Fertile intermedium, infertile intermedium, and noninter- 

medium /*, /, i 

Group 5: 

Rough vs. smooth-awned Rr 

Long vs. short-haired rachilla , . , Ss 

White vs. orange lemma Oo 

Normal vs. albino seedlings Ab a& 

Red vs. white pericarp Re re 

Group 6: 

Green vs. xantha seedlings * X e x e 

Green vs, xantha seedlings X x 

Green vs. albino seedlings A e a e 

Green vs. albino seedlings A n a n 

Group 7: 

Normal vs. brachytic Br br 

Green vs. chlorina seedlings. . . / F e f e 

Green vs. virescent seedlings Y c y^ 

Resistance vs. susceptibility to Pucdnia graminis , , , Tt 



INHERITANCE IN BARLEY 157 

of the internodes of the spike. The density varies comparatively 
little from year to year. Hayes and Harlan (1920) studied the 
mode of inheritance of internode length in five crosses. In two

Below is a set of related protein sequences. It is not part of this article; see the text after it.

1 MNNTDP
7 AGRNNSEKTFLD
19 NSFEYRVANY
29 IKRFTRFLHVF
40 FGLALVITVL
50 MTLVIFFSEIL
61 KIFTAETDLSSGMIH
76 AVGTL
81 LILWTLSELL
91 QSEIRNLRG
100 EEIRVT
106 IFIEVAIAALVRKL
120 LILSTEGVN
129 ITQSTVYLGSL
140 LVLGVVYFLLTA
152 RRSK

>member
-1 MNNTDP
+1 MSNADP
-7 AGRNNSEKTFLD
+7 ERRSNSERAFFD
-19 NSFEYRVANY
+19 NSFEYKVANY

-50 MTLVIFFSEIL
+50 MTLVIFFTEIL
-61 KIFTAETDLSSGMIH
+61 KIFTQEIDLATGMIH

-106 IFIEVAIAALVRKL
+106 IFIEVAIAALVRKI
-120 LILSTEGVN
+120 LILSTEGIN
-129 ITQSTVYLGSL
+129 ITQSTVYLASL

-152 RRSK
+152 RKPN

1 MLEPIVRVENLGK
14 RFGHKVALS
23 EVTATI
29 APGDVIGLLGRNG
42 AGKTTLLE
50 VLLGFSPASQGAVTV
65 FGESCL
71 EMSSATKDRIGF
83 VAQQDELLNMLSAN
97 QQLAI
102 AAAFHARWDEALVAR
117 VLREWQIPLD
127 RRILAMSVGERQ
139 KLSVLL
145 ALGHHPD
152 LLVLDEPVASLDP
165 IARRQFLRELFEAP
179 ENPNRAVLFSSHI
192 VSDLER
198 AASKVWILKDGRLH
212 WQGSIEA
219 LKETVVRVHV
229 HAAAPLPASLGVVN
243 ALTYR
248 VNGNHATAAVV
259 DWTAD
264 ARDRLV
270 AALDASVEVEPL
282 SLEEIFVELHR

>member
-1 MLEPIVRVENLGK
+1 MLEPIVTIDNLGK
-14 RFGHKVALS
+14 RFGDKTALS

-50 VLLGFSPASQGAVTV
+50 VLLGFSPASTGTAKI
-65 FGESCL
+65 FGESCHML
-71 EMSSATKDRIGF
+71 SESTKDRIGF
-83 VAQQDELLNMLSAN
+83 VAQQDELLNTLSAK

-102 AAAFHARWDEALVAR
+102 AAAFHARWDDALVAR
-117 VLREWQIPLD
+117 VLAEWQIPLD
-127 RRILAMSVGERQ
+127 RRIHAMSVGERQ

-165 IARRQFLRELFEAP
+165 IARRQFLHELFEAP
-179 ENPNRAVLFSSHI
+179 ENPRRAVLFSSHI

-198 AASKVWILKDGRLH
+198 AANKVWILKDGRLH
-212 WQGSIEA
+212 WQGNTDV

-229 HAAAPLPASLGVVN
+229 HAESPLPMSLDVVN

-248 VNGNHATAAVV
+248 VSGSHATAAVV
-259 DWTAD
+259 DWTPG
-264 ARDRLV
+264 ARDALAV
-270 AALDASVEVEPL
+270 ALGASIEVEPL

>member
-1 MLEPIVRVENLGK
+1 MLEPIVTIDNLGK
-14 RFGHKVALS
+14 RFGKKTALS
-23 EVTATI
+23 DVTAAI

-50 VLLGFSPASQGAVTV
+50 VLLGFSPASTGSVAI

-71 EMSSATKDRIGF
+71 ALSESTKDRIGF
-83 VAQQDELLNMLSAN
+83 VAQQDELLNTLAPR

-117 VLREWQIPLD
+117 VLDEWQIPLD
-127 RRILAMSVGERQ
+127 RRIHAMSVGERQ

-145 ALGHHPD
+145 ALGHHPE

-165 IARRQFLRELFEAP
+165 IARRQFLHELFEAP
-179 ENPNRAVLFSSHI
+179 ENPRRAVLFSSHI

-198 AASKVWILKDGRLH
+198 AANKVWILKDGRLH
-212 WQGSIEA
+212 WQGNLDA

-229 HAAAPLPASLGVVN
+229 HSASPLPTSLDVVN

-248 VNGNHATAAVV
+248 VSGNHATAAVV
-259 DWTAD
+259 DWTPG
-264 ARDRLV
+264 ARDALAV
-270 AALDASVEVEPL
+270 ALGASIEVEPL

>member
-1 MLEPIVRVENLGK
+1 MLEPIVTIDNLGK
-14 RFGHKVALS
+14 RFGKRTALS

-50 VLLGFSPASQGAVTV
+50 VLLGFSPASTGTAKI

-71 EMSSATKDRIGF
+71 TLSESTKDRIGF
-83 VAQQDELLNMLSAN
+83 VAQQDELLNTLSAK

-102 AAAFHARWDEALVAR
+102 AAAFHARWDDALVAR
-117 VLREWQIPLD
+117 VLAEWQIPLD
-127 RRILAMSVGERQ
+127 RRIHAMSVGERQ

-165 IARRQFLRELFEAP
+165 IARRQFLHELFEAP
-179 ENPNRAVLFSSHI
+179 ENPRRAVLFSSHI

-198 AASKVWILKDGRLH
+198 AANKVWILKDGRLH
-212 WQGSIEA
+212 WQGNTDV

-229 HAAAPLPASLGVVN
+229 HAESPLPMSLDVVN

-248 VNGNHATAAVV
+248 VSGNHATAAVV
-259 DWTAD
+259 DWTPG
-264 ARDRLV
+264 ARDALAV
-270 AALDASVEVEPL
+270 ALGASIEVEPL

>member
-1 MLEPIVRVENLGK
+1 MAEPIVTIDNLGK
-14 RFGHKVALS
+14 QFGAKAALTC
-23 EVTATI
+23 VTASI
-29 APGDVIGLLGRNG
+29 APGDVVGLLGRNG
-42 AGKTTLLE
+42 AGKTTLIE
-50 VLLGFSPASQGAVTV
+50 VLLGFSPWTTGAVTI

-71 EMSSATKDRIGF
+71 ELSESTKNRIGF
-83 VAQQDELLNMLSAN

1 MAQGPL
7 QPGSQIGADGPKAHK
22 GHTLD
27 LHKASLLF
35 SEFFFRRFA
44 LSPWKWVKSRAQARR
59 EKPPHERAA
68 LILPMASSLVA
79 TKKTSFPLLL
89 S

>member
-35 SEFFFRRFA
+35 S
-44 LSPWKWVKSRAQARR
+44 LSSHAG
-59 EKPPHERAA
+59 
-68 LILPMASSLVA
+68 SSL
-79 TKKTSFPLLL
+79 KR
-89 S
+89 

crosses, a single-factor-pair difference explained the results 
satisfactorily. Short internode length was dominant in one of 
these crosses, but the head density in the second cross was inter- 
mediate in FI. In another cross, a broad difference of two factor 
pairs was indicated by the segregation in F 2 and F 3 . 

In the cross of Hanna X Zeocriton (see Table 14), lax and 
dense varieties, respectively, the F 2 ranged from above the modal 




FIG. 21. Average spikes of the Zeocriton (left), Hanna (right), and four 
homozygous lines. Mean densities are as follows: Zeocriton, 1.9 mm.; Hanna X 
Zeocriton, 448-1, 2.3 mm.; 448-5, 2.9 mm.; 448-11-3, 3.7 mm.; 448-16, 4.3 mm.; 
Hanna, 4.6 mm. (After Hayes and Garber, 1927.)